Submitting picture book texts isn’t all that different to submitting other types of manuscripts. You have to do your homework first — ie identify which publishers do *your* kind of picture book, (you can do this by browsing in the children’s section of a large book store). You also want to get the correct address and *current* name of the aquisitions editor at each house. You can begin this process by looking up the publishers in Literary Market Place ( a huge tome available in the reference section of most public libraries). Copy down the name of the editor listed, but don’t assume it’s current — they change with alarming frequency. When I was still submitting unagented material I would always phone the publisher first and just ask the receptionist if Jane Smith was still the aquisitions editor for children’s manuscripts. Also ask how to *spell* the name and ask which salutation to use (ie Ms, Professor, Dr. etc). Little details like this can make all the difference in the world as to whether you letter even gets opened. Now, what to send. Most large and medium sized publishers will not take unsolicited manuscripts, so the key is to become solicited. Your first correspondence with these publishers should be a brief letter (and SASE) requesting a copy of their current catalogue. In return, you’ll get not only a good idea of the kinds of things that they’ve published lately, but you might get another *name* (ie someone may sign the return correspondence) — keep that name on file for future reference.
To these publishers who don’t take unsolicited submissions, you’ll want to write a well crafted query letter that is no longer than one page. In the letter you’ll mention a one line synopsis of your story, who the targeted market is, the length, and why this particular publisher would be interested in it (ie say something like, “In the tradition of your previous picture books, YOUNG MOTHER and THE APPLE, my story ____, appeals to ___). If you’ve published before, mention what and when in your query too. If you’ve published lots, condense (ie hundreds of my children’s stories have appeared in ___ over the years). And of course, along with your one page query, you’ll send a SASE. Queries can be sent out in multiples — aim to send out about a dozen a week for awhile. Most of the publishers you query in this way will send you a form letter stating that they’re not looking at manuscripts for picture books at the present time. This is why you have to send out lots. Hopefully, a few publishers will be intrigued enough with your query to request the manuscript. This is an *awesome* occurance! Make sure that you refer to the fact that they *requested* your manuscript when you reply. You also may wish to give an exclusive for a limited time on said manuscript (this gives you an excuse to *phone* the person when the time limit is up — not a bad thing). The actual manuscript that you send in at this time must be professionally done. DO NOT include pictures or photographs — it’s the mark of an amateur. One of the worst things to do is to go out and hire your sister-in-law to paint some lovely pictures to go with your book ….Your story *must* stand on its own sans pictures. Children’s book editors have good imaginations and will be able to visualize without you supplying anything extra.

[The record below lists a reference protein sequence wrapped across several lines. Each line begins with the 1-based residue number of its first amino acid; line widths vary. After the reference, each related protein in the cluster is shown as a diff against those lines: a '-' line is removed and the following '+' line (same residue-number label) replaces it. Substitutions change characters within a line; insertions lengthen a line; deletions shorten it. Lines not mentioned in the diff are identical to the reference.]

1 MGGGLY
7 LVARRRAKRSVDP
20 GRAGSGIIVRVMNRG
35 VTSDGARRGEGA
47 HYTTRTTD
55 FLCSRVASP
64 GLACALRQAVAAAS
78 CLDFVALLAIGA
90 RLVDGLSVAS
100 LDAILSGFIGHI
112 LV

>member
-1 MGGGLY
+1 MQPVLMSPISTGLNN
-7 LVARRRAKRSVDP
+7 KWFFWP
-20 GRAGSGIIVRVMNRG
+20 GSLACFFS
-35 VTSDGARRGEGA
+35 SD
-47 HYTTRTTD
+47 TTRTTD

The format is regular manuscript format.
Depending on the targeted market, a picture book is generally anywhere between 50 words to 3000 words. My picture book SILVER THREADS was originally submitted at 3000 words. It’s being published at 2000 words — and it’s geared to the upper age of picture book readers — 6 to 9 year olds.
You want to use the simplest word possible that still conveys the proper meaning. The simplest picture books have a controlled vocabulary, but the longer ones have more flexibility. Interestingly, the picture books on the upper end of the age scale can use more difficult words than a chapter book — the rationale being that picture books are often read *to* a child whereas a chapter book is read independently. Also, the pictures themselves act as word cues.
Point of View?
There are no hard-fast rules as to point of view in picture books. It can be told from a child’s POV (and most are) but it’s not necessary. You can tell it from an animal’s POV or an adult’s POV — as long as the story appeals to your audience. My book, SILVER THREADS doesn’t even have a child as a character and the theme is serious (the internment of Ukrainian immigrants in WWI Canada) but it’s made appealing to a child by the blending in of a folktale of a spider and a Christmas tree. Hope this answers your questions. Please feel free to ask more if I didn’t cover all of your concerns.